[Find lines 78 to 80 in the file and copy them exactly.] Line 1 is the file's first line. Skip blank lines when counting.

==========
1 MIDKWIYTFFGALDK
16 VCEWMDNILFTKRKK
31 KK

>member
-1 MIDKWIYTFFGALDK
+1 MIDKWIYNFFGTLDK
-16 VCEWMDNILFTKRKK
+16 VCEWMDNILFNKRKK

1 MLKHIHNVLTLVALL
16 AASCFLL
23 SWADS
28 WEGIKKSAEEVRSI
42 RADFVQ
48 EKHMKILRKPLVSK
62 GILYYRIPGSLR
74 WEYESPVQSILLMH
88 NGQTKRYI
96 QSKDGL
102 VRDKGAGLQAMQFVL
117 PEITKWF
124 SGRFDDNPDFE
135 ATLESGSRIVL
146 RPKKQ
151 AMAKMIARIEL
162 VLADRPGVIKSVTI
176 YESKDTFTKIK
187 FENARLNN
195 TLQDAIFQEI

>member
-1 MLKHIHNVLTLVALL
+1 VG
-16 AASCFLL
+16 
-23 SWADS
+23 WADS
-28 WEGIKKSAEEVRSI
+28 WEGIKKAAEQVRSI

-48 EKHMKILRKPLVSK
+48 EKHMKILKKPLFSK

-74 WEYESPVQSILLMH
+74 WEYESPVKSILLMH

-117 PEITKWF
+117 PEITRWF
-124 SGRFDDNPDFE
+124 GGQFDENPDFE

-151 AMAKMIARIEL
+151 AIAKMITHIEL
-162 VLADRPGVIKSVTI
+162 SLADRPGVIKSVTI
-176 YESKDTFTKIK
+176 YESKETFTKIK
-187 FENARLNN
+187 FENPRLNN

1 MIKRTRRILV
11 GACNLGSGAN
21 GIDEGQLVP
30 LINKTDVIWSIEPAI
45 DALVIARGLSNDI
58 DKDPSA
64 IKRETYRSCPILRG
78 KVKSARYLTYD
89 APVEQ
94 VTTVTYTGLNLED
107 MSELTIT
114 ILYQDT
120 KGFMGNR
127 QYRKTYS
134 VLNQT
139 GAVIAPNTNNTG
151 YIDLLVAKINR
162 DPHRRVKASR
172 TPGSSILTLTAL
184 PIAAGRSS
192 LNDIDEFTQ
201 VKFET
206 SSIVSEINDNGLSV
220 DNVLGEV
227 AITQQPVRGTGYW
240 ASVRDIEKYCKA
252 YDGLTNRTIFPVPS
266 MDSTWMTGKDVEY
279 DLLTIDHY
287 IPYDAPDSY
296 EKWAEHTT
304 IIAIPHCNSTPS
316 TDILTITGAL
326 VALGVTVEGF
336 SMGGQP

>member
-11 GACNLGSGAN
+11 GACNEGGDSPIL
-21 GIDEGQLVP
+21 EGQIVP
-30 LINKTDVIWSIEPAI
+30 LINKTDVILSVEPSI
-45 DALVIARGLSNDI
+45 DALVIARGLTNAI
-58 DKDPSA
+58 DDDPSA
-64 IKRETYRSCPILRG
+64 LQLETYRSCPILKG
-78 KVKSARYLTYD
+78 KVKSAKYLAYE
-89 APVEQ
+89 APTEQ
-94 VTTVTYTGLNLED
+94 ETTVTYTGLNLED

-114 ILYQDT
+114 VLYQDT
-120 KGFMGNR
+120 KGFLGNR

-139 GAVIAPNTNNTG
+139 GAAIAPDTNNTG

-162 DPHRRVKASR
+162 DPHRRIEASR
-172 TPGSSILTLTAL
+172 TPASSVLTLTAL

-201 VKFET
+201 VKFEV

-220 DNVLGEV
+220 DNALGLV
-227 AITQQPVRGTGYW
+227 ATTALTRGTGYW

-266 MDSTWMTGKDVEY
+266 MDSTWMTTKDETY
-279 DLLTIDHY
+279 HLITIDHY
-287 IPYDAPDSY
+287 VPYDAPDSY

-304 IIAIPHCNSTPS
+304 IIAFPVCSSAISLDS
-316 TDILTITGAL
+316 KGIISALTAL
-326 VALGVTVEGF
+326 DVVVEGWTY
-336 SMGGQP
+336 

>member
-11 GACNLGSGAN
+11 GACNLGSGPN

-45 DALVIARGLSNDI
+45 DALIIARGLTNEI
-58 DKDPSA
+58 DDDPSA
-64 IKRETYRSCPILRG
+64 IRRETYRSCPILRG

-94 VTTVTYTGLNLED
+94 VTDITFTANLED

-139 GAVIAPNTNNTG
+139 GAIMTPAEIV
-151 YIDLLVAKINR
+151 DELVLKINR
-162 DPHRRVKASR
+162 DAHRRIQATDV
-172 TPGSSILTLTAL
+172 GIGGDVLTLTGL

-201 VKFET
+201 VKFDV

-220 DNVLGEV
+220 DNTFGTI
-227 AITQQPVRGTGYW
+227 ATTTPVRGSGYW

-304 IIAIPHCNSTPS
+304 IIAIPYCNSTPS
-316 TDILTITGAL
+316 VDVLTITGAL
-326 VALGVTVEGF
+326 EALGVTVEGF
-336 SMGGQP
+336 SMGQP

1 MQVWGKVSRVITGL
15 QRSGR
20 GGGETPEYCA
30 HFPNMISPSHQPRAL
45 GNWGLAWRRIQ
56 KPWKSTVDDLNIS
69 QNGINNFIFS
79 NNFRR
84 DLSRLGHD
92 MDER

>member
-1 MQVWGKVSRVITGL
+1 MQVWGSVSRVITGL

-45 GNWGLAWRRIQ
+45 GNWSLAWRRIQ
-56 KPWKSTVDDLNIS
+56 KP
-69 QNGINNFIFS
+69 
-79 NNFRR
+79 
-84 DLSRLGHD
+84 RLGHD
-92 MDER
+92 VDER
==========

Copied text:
227 AITQQPVRGTGYW
240 ASVRDIEKYCKA
252 YDGLTNRTIFPVPS